Docker Engine exposes a REST API which you can use to control your containers without the docker CLI. The API exposes equivalent functionality using HTTP network calls. You can script common Docker operations using your favorite programming language or remotely control one of your hosts. The CLI internally relies on the same API to provide its built-in commands.

In this article we’ll look at the basics of enabling and using the API. If you’ve got a specific use case in mind, refer to the API reference documentation to identify the endpoints you need.

Enabling Docker Engine’s API

The API is integrated with Docker Engine. Any functioning Docker host is already primed to cater for API interactions. To expose the service, you need to bind the Docker daemon to a TCP socket as well as, or instead of, the default Unix socket. Start dockerd with the -H flag to specify the sockets to listen on:

sudo dockerd -H unix:///var/run/docker.sock -H tcp://

This command exposes the API on port 2375. The default Unix socket is retained so the Docker CLI will continue functioning without any reconfiguration. Port 2375 is used for Docker by convention; feel free to change it to suit your environment.

You can make Docker always start with these settings by editing its systemd service configuration file. Edit or create /etc/systemd/system/docker.service.d/options.conf, find the ExecStart line, and modify it to include your extra flags:

ExecStart=/usr/bin/dockerd -H unix:///var/run/docker.sock -H tcp://

Reload your systemd configuration to apply the change:

sudo systemctl daemon-reload

Now you’re ready to interact with the Docker Engine API on

A Note On Security

The steps above expose the API with no protection whatsoever. Anyone with access to port 2375 on your host can send arbitrary commands to the Docker daemon, starting new containers, filling your disk with images, or destroying existing workloads.

You should set your firewall to block connections to the port unless you’re intentionally exposing Docker on your network. If you do want to enable remote access, you should configure TLS for the daemon socket to limit access to authenticated clients.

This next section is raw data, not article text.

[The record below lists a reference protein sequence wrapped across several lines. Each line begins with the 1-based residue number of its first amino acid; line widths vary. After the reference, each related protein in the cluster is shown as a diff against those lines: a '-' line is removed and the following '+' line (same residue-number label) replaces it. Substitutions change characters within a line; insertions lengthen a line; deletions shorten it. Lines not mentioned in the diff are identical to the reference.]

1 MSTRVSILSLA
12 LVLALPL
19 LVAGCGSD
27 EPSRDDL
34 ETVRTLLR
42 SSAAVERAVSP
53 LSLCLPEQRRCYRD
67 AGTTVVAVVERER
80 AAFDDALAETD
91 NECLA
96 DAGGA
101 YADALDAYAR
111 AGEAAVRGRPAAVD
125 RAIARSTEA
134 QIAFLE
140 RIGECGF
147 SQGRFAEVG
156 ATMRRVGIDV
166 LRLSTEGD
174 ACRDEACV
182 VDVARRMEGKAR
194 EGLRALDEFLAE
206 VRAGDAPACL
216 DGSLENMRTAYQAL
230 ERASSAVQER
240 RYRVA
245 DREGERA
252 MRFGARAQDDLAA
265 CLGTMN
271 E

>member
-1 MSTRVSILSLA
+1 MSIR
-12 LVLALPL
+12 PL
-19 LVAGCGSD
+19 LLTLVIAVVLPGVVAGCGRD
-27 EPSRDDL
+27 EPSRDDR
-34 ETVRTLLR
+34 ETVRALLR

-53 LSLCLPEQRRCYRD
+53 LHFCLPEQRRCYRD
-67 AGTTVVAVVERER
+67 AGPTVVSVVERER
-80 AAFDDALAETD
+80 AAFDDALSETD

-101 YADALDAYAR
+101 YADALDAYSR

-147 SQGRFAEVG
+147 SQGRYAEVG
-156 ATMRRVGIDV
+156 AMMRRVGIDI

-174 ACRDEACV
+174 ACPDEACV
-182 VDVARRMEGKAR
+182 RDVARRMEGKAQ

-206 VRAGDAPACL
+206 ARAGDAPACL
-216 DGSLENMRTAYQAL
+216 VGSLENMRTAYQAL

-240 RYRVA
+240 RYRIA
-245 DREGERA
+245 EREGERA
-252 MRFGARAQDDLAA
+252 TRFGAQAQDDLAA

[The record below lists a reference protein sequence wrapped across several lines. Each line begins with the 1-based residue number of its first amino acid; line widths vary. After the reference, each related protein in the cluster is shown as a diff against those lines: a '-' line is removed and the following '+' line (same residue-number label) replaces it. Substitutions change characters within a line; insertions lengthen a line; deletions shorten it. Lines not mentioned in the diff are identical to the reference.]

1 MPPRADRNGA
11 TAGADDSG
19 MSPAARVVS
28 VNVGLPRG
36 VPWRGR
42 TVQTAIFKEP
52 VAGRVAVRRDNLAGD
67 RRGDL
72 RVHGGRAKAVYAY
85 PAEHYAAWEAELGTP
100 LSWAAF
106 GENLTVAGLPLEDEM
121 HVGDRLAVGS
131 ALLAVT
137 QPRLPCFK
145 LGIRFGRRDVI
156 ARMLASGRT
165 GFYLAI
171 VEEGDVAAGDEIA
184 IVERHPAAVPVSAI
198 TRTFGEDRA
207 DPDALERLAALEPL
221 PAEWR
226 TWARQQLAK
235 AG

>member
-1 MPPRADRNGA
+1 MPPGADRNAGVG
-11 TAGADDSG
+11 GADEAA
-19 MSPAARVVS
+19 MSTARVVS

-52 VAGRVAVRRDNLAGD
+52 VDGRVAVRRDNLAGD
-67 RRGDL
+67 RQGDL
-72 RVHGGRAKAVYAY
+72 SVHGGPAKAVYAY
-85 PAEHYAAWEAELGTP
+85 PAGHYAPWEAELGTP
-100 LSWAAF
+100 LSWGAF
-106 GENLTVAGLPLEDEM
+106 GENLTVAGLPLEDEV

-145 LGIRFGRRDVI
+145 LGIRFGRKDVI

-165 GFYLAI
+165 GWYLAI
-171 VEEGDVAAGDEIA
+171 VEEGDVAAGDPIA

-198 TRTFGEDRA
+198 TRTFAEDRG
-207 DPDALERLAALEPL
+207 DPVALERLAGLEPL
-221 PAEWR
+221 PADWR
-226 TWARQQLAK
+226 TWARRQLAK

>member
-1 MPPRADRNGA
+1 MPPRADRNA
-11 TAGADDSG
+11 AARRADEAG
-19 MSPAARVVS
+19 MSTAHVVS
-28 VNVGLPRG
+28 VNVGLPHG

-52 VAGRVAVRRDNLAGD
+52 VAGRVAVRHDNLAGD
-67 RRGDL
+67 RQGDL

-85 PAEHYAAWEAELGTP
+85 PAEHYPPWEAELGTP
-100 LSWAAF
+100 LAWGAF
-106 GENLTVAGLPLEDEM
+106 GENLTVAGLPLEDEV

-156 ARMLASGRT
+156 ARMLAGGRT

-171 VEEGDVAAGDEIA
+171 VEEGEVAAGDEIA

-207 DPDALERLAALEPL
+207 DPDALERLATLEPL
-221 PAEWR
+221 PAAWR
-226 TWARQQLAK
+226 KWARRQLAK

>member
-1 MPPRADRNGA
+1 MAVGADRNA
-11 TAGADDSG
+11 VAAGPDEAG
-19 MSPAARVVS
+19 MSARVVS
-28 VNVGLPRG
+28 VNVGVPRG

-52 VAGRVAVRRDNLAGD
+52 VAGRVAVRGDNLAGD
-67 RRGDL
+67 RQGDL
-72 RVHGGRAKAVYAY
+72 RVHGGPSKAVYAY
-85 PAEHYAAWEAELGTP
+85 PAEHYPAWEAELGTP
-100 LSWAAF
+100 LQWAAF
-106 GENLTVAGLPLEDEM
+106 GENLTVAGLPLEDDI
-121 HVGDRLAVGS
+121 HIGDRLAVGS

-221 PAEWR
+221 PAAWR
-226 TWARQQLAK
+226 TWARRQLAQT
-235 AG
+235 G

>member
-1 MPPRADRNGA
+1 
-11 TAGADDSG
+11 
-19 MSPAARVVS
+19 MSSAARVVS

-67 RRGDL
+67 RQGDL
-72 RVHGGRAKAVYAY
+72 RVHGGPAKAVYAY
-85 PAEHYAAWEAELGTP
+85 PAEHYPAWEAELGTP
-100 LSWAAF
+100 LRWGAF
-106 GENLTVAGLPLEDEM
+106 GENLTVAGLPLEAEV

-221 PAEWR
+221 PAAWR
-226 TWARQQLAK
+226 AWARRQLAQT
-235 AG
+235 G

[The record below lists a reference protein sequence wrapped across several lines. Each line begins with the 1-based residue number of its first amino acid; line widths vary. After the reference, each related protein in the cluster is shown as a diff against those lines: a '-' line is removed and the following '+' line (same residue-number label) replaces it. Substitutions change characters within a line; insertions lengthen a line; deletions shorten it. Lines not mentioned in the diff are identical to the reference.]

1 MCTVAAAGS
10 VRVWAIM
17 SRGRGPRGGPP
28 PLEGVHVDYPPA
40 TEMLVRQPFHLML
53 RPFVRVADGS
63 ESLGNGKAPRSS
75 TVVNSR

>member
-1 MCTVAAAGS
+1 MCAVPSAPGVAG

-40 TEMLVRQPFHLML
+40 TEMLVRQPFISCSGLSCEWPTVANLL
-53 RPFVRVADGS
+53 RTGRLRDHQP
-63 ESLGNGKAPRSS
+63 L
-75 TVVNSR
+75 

When TLS is enabled you’ll need to install your daemon’s certificate authority on each of your clients. You’ll have to supply the client certificate and client key with each request you make. The steps to take will depend on the tool you’re using. Here’s an example for curl:

curl --cert client-cert.pem --key client-key.pem

You might not need to bind a TCP socket at all depending on your use case. If your client supports Unix sockets, you could use Docker’s existing one to make your connections:

curl --unix-socket /var/run/docker.sock http://localhost/v1.41/containers

This can be a safer choice than risking unintentional exposure of a TCP socket.

Using the API

The API uses versioned endpoints so you can pin to specific versions of request and response formats. You must indicate the version you’re using at the start of each endpoint URL. v1.41 is the latest release present in production Docker builds at the time of writing.

API endpoints are grouped into REST functional units. These map to Docker’s fundamental object types such as containers, images, and volumes. You can usually find the APIs for a specific object type within the base URL that starts with its name:

# APIs related to container operations

The API uses JSON for all data exchanges with your HTTP client. Endpoints accept JSON request bodies and issue JSON responses in return. This should simplify data handling inside your applications as you can use the JSON library included with your programming environment. Tools like jq can be used to condense, filter, and sort responses if you’re experimenting in your terminal.

Common Endpoints

As the API replicates the functionality of Docker’s CLI, there’s too many possible endpoints to cover them all here. Instead we’ll demonstrate a few of the most commonly used options relating to Docker’s core functionality.

Listing Containers

The complete list of containers on the host can be obtained from the /containers/json endpoint:


image of getting container information from the Docker REST API

It defaults to surfacing only running containers. Add all=true to the query string to include stopped containers too. Limit the total number of containers returned with the limit parameter, such as limit=10. Only the 10 most recently-created containers will be included.

Several different filters are available to prune the list to containers with particular attributes. These are set with the following syntax:


This URL returns the information associated with the demo container. Other filters can be expressed in a similar way such as {"status":["running","paused"]} to get running and paused containers or {"health=["healthy"]} for only healthy containers.

Starting a New Container

Starting a container is a two-stage process when using the API. First you need to create the container, then start it in a separate API call.

Create your container by making a POST request to the /containers/create endpoint. This needs a JSON body with fields that correspond to the flags accepted by the docker run CLI command.

Here’s a minimal example of creating a container:

    -X POST 
    -H "Content-Type: application/json" 
    -d '{"Image": "example-image:latest"}'